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In this article I’ll address the important issue of mental health in the context of studying law in first year. I’ll discuss the early signs that you are experiencing stress, how to manage stress and why having a routine at university is vital to staying productive.
What could be stressing me out?
Whilst stress can develop because of a range of factors, heavy workloads, social pressure, high expectations, competitive students and being away from home are common stressors in first year of law school. Unfamiliar sleeping and eating patterns don’t help mental health at university either. Getting into a cycle of poor habits can escalate to poor mental health and making students feel stressed about why they’re not coping like others. It’s important to note that every student is likely to experience stress at some point, so feeling like you’re struggling is really based off the false premise that everyone is meeting all deadlines, finding the course content easy and never feels overwhelmed. It’s worth speaking to other law students, friends and family about your university experience so you can listen to their reassurance rather than bottling up the stress.
How to lower stress levels
Everyone will respond differently to the techniques commonly used to reduce stress. Therefore, you may need to trial a few techniques until you find something which works for you. From breathing exercises to reviewing the MIND website, I strongly believe there is something for everyone. In my personal experience, intense exercise and sport with friends has allowed me to release stress and tension most effectively. Sport takes my mind off of course deadlines and refocuses my attention to being productive when it’s finished. However, this is only my personal experience. If you want to try this out, universities have a vast array of sports clubs and there is abundant opportunity to try new forms of exercise out. Thinking more long term, another preventative measure to lower stress is to have a set routine that can comfortably be followed. Don’t set yourself too many goals if you’re already stressed, as failing to meet your own expectations will likely manifest itself into more negative thoughts. Simple things like having a set time which you wake up at university or a repeatable morning routine will give you the necessary stability in your life to stay on top of things and manage your time better. In my experience of university so far, there is nothing which leads to a less productive day than sleeping in late. Dieting is often overlooked as a significant part of feeling good mentally. Eating healthily, drinking enough water and limiting the amount of junk food consumed at university will affect your mental health as much as it will your physical health.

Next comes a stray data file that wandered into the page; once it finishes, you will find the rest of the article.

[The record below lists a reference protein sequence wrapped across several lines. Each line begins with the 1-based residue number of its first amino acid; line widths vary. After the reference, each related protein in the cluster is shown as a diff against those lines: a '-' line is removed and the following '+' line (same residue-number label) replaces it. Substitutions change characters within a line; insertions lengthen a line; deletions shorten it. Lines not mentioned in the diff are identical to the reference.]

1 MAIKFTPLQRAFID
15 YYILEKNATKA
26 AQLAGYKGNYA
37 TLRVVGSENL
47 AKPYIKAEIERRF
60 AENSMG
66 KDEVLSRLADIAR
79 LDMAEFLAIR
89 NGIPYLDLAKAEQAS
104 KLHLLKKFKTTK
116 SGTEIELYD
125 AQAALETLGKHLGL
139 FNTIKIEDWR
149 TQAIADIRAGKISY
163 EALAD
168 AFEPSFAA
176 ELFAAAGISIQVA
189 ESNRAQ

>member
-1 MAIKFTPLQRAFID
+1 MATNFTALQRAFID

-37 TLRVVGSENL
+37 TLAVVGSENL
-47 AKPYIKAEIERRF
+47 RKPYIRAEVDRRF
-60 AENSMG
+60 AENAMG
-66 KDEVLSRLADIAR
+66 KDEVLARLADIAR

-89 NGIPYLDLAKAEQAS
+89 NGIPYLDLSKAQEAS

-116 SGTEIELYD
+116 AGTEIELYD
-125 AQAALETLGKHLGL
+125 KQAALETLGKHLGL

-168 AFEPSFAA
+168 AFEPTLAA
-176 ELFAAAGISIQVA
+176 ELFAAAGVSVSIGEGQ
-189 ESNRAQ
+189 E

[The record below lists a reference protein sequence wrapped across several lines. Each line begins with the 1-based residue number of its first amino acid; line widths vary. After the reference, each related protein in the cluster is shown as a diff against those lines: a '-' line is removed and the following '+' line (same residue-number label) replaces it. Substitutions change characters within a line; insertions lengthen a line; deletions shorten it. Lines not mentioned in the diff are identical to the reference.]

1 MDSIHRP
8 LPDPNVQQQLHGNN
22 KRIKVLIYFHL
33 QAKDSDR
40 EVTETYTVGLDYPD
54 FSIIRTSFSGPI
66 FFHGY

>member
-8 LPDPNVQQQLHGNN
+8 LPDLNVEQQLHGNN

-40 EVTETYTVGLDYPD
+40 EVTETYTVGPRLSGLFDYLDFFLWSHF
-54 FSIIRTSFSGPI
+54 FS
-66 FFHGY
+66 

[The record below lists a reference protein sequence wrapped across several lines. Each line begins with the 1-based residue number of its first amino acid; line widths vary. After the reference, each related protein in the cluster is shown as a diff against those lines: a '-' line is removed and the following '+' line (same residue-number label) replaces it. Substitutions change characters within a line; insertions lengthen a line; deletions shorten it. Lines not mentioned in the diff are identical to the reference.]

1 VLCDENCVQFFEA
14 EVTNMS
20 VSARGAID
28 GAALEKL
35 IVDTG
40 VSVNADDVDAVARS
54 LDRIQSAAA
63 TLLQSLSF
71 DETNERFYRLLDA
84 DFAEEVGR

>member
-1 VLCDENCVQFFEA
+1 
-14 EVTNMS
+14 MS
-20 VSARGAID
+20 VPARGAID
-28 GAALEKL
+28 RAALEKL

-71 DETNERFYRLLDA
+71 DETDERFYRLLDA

Is law school even worth it?
Struggling with law school and feeling like you’re fighting a losing battle academically could make you question if law school is even worth it. As a first year, it’s important to remember that you are only at the start of your journey. You will improve note-taking and exam technique naturally as you progress throughout law school, so being patient is key. If you chose to study a law degree you probably had a high level of interest in the subject and with the clear career paths available after a law degree, I think that temporary stress is part of the challenge and can be softened if you focus on the value that this degree could potentially bring to your life later on. Therefore, take a step back from the narrow issue of missing a formative essay deadline or juggling extracurriculars and remember why you came to law school in the first place. Another mental trick which I have used myself when the going gets tough is to ask myself ‘which degree would I rather be doing?’. It’s a good thing to be able to choose how you suffer. The seemingly endless pain of remembering quotes and reading judgements is a struggle which I want to endure for the benefits of a law degree. You may not agree with my analysis, but I know it has helped me and others in my position in first year.